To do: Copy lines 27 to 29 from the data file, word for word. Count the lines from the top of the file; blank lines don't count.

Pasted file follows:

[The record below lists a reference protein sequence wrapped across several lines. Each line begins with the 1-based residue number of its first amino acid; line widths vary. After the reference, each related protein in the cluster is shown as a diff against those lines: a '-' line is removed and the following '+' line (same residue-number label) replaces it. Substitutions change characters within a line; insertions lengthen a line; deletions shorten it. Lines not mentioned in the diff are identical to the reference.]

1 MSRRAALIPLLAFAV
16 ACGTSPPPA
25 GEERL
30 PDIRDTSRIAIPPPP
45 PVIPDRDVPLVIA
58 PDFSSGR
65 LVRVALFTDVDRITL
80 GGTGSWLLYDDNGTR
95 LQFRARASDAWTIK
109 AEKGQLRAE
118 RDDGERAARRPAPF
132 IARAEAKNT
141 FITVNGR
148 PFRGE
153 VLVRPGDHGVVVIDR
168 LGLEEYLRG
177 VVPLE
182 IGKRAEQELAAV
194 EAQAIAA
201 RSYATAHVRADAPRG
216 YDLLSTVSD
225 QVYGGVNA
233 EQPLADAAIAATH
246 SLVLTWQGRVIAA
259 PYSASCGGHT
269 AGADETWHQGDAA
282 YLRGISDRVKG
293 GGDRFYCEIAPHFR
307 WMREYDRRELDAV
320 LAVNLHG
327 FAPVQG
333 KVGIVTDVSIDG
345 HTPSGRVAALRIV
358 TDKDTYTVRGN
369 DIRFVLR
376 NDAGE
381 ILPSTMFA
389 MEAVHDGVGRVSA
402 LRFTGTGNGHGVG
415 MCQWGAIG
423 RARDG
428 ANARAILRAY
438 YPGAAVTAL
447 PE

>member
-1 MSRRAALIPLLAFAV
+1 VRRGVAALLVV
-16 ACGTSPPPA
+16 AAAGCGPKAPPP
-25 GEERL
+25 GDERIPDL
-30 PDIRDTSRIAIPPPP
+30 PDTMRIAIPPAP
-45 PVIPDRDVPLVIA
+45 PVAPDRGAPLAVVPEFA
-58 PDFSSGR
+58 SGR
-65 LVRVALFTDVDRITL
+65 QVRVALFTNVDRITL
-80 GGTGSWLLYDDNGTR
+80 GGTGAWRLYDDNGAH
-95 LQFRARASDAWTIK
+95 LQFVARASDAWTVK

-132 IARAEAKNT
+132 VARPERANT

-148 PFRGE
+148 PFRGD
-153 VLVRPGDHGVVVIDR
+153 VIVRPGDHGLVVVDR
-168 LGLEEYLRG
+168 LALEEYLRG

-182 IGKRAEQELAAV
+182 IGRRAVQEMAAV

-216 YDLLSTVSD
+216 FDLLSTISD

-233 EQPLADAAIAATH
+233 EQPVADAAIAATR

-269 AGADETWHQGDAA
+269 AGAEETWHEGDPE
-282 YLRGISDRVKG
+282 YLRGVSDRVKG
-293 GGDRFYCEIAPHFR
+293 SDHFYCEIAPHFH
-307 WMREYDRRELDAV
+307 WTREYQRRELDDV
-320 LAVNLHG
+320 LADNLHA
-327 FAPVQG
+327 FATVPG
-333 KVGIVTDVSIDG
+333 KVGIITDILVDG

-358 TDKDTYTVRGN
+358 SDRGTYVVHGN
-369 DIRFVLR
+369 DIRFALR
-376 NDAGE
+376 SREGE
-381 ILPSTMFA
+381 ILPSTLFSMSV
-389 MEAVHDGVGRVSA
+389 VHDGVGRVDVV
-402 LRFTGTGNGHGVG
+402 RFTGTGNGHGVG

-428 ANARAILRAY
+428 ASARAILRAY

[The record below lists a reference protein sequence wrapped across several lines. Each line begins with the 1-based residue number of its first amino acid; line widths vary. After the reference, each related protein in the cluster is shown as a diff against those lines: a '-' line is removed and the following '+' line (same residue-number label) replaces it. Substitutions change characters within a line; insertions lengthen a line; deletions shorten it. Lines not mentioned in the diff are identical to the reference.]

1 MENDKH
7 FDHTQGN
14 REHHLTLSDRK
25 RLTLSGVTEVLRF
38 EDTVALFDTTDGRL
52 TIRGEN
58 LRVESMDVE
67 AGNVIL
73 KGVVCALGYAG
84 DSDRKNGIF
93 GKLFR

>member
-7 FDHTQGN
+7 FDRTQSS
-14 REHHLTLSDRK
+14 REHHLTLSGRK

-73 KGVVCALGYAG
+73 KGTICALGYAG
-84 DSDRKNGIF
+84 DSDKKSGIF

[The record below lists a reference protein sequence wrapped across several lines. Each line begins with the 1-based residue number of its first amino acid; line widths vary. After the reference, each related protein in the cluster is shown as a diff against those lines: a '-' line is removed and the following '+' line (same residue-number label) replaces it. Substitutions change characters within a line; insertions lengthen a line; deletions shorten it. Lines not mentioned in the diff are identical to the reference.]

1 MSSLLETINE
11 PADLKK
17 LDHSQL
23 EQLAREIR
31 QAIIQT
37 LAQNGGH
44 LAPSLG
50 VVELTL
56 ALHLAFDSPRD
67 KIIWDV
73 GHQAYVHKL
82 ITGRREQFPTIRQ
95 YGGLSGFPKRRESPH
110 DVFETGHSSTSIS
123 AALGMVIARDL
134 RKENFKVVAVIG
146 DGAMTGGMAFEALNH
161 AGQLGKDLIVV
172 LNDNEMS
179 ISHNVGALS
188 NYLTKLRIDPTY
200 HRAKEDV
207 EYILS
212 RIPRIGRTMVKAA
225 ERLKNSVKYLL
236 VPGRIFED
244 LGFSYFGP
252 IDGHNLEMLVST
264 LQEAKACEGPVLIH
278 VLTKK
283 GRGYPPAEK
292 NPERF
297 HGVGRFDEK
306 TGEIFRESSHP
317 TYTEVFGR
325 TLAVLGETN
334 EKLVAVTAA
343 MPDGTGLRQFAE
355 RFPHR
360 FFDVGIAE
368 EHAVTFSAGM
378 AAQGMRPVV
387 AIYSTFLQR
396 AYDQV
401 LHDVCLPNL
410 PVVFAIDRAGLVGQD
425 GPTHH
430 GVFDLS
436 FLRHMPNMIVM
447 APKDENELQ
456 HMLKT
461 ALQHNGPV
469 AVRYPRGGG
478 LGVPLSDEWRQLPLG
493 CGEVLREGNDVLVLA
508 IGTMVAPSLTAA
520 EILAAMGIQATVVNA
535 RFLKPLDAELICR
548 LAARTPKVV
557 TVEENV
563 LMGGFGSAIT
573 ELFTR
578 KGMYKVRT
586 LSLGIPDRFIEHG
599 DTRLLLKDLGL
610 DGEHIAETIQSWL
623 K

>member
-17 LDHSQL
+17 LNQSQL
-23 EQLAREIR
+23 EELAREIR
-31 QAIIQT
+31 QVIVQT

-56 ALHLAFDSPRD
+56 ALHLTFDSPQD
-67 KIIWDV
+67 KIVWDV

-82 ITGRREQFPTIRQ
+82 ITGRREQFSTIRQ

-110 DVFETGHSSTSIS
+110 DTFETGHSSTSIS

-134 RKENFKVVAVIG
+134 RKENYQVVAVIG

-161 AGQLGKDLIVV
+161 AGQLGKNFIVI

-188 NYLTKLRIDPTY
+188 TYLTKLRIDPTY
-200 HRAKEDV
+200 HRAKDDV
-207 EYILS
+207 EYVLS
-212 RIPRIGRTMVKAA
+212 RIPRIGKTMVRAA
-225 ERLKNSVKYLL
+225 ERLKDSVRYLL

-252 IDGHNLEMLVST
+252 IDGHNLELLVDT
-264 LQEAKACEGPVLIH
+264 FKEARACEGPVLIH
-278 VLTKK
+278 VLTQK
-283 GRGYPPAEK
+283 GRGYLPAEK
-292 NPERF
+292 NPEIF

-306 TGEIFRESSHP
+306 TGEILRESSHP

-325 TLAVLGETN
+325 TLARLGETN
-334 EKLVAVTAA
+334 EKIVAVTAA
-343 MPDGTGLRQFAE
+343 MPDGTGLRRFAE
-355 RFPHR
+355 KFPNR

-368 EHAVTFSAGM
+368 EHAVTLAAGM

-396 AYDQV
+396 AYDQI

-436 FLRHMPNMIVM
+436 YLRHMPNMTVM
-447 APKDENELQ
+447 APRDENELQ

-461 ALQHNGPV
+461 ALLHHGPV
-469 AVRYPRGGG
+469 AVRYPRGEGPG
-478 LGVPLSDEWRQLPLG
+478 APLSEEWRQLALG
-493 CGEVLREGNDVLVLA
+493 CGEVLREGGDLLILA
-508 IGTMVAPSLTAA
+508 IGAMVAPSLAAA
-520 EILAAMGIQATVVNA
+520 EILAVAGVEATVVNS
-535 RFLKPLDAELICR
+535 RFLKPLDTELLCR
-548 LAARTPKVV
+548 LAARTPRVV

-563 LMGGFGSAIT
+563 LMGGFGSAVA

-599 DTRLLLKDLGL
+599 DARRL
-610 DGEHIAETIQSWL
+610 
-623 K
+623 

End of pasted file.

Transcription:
269 AGADETWHQGDAA
282 YLRGISDRVKG
293 GGDRFYCEIAPHFR